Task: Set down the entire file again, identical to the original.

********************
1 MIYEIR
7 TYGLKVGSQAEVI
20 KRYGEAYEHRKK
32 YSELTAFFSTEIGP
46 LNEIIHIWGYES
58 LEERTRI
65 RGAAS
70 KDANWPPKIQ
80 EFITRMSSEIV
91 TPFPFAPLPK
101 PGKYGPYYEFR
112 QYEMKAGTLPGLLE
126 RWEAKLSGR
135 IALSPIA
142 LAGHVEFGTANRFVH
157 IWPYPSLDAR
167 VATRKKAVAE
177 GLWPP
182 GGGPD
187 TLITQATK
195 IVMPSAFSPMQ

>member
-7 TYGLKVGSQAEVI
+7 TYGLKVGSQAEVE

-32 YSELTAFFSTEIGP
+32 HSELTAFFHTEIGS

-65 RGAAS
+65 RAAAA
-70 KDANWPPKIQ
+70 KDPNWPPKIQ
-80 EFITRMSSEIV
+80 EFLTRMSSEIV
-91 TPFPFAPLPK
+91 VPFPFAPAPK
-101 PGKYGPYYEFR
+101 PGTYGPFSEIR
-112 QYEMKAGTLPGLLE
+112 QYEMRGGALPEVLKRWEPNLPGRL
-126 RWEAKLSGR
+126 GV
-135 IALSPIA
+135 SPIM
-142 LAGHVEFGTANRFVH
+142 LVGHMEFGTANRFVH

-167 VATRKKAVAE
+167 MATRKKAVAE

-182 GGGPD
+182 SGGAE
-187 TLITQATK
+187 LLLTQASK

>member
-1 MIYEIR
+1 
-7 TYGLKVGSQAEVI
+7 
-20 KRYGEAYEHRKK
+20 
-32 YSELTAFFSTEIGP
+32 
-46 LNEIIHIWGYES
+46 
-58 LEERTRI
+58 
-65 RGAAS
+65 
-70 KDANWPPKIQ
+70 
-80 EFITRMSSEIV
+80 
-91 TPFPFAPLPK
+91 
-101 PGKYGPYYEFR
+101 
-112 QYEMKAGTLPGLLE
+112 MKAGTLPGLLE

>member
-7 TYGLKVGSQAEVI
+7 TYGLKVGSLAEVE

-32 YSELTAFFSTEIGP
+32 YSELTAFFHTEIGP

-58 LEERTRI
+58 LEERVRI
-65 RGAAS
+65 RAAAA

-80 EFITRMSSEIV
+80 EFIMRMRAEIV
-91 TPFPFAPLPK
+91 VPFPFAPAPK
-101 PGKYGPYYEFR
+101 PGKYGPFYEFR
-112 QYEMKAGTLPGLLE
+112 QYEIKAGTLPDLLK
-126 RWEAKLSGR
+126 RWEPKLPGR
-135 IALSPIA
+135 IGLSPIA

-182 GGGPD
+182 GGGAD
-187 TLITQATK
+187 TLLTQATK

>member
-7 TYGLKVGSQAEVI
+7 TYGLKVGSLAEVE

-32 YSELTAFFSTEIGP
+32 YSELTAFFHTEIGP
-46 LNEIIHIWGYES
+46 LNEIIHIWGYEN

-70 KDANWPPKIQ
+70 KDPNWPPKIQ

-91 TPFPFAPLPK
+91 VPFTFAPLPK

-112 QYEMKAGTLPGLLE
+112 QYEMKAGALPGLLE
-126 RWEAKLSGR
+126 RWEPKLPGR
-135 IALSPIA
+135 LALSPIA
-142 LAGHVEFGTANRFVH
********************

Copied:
1 MIYEIR
7 TYGLKVGSQAEVI
20 KRYGEAYEHRKK
32 YSELTAFFSTEIGP
46 LNEIIHIWGYES
58 LEERTRI
65 RGAAS
70 KDANWPPKIQ
80 EFITRMSSEIV
91 TPFPFAPLPK
101 PGKYGPYYEFR
112 QYEMKAGTLPGLLE
126 RWEAKLSGR
135 IALSPIA
142 LAGHVEFGTANRFVH
157 IWPYPSLDAR
167 VATRKKAVAE
177 GLWPP
182 GGGPD
187 TLITQATK
195 IVMPSAFSPMQ

>member
-7 TYGLKVGSQAEVI
+7 TYGLKVGSQAEVE

-32 YSELTAFFSTEIGP
+32 HSELTAFFHTEIGS

-65 RGAAS
+65 RAAAA
-70 KDANWPPKIQ
+70 KDPNWPPKIQ
-80 EFITRMSSEIV
+80 EFLTRMSSEIV
-91 TPFPFAPLPK
+91 VPFPFAPAPK
-101 PGKYGPYYEFR
+101 PGTYGPFSEIR
-112 QYEMKAGTLPGLLE
+112 QYEMRGGALPEVLKRWEPNLPGRL
-126 RWEAKLSGR
+126 GV
-135 IALSPIA
+135 SPIM
-142 LAGHVEFGTANRFVH
+142 LVGHMEFGTANRFVH

-167 VATRKKAVAE
+167 MATRKKAVAE

-182 GGGPD
+182 SGGAE
-187 TLITQATK
+187 LLLTQASK

>member
-1 MIYEIR
+1 
-7 TYGLKVGSQAEVI
+7 
-20 KRYGEAYEHRKK
+20 
-32 YSELTAFFSTEIGP
+32 
-46 LNEIIHIWGYES
+46 
-58 LEERTRI
+58 
-65 RGAAS
+65 
-70 KDANWPPKIQ
+70 
-80 EFITRMSSEIV
+80 
-91 TPFPFAPLPK
+91 
-101 PGKYGPYYEFR
+101 
-112 QYEMKAGTLPGLLE
+112 MKAGTLPGLLE

>member
-7 TYGLKVGSQAEVI
+7 TYGLKVGSLAEVE

-32 YSELTAFFSTEIGP
+32 YSELTAFFHTEIGP

-58 LEERTRI
+58 LEERVRI
-65 RGAAS
+65 RAAAA

-80 EFITRMSSEIV
+80 EFIMRMRAEIV
-91 TPFPFAPLPK
+91 VPFPFAPAPK
-101 PGKYGPYYEFR
+101 PGKYGPFYEFR
-112 QYEMKAGTLPGLLE
+112 QYEIKAGTLPDLLK
-126 RWEAKLSGR
+126 RWEPKLPGR
-135 IALSPIA
+135 IGLSPIA

-182 GGGPD
+182 GGGAD
-187 TLITQATK
+187 TLLTQATK

>member
-7 TYGLKVGSQAEVI
+7 TYGLKVGSLAEVE

-32 YSELTAFFSTEIGP
+32 YSELTAFFHTEIGP
-46 LNEIIHIWGYES
+46 LNEIIHIWGYEN

-70 KDANWPPKIQ
+70 KDPNWPPKIQ

-91 TPFPFAPLPK
+91 VPFTFAPLPK

-112 QYEMKAGTLPGLLE
+112 QYEMKAGALPGLLE
-126 RWEAKLSGR
+126 RWEPKLPGR
-135 IALSPIA
+135 LALSPIA
-142 LAGHVEFGTANRFVH